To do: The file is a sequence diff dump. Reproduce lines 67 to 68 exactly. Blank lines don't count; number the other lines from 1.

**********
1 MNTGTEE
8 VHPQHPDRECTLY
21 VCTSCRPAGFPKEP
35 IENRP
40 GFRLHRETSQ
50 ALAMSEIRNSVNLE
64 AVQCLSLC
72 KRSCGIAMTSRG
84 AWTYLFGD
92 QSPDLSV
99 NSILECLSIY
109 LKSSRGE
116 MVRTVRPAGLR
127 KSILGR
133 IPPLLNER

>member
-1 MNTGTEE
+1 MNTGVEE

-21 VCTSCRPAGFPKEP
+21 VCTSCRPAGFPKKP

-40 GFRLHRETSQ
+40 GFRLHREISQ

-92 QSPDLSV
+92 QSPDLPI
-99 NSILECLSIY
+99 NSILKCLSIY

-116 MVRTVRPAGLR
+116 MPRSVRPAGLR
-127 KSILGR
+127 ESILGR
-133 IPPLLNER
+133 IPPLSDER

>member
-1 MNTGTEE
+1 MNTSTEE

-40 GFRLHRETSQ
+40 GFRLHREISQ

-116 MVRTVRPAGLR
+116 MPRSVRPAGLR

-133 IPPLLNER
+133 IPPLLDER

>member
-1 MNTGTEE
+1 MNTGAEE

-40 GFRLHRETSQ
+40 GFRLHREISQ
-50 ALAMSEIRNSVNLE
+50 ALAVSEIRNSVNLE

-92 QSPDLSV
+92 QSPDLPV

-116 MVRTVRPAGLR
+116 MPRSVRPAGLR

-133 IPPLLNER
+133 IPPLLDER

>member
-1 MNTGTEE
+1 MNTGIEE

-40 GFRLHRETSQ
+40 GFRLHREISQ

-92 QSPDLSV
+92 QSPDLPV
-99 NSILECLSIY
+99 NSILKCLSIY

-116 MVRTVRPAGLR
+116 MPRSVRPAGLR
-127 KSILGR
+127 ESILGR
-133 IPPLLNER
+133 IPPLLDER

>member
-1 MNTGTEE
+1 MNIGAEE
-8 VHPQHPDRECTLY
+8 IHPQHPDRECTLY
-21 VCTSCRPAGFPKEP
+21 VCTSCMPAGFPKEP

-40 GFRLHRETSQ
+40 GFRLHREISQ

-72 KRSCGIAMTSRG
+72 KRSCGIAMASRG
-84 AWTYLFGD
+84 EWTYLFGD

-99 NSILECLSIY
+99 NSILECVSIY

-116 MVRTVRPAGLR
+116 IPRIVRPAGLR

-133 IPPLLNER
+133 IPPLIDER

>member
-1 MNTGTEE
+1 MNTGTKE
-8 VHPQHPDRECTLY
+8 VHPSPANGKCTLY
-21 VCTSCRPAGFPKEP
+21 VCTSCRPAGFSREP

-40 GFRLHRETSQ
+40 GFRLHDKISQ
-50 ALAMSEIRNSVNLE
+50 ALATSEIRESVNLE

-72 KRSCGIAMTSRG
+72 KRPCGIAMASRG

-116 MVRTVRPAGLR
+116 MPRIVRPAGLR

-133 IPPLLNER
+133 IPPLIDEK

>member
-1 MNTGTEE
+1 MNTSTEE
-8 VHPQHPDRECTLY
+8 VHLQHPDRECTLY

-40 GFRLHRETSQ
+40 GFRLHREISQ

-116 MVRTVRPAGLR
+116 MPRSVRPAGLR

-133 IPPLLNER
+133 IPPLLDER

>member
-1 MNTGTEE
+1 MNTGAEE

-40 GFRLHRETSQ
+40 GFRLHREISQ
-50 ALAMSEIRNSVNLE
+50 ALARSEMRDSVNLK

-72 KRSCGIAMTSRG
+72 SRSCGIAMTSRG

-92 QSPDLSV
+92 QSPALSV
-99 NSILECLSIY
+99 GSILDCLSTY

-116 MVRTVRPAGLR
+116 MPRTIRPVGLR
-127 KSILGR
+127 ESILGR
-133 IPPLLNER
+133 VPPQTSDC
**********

+127 ESILGR
-133 IPPLLNER